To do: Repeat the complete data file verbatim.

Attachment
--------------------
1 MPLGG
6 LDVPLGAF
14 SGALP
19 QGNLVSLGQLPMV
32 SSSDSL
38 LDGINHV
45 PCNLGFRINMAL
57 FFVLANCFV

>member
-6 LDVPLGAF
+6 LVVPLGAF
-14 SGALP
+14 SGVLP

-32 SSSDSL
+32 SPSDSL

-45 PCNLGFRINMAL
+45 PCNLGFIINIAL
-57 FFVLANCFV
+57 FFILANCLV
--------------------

1 MPLGG
6 LDVPLGAF
14 SGALP
19 QGNLVSLGQLPMV
32 SSSDSL
38 LDGINHV
45 PCNLGFRINMAL
57 FFVLANCFV

>member
-6 LDVPLGAF
+6 LVVPLGAF
-14 SGALP
+14 SGVLP

-32 SSSDSL
+32 SPSDSL

-45 PCNLGFRINMAL
+45 PCNLGFIINIAL
-57 FFVLANCFV
+57 FFILANCLV